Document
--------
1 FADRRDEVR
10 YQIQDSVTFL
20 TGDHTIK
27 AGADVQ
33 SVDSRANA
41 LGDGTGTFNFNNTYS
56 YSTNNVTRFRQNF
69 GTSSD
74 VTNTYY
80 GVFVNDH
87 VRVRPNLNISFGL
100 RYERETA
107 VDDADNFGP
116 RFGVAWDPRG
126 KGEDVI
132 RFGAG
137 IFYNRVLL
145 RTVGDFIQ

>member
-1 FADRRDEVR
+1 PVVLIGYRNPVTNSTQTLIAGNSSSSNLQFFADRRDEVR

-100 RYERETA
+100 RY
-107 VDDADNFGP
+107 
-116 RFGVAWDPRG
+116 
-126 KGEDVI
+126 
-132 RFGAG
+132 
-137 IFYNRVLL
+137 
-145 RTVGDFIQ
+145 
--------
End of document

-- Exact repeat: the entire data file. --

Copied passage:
1 FADRRDEVR
10 YQIQDSVTFL
20 TGDHTIK
27 AGADVQ
33 SVDSRANA
41 LGDGTGTFNFNNTYS
56 YSTNNVTRFRQNF
69 GTSSD
74 VTNTYY
80 GVFVNDH
87 VRVRPNLNISFGL
100 RYERETA
107 VDDADNFGP
116 RFGVAWDPRG
126 KGEDVI
132 RFGAG
137 IFYNRVLL
145 RTVGDFIQ

>member
-1 FADRRDEVR
+1 PVVLIGYRNPVTNSTQTLIAGNSSSSNLQFFADRRDEVR

-100 RYERETA
+100 RY
-107 VDDADNFGP
+107 
-116 RFGVAWDPRG
+116 
-126 KGEDVI
+126 
-132 RFGAG
+132 
-137 IFYNRVLL
+137 
-145 RTVGDFIQ
+145 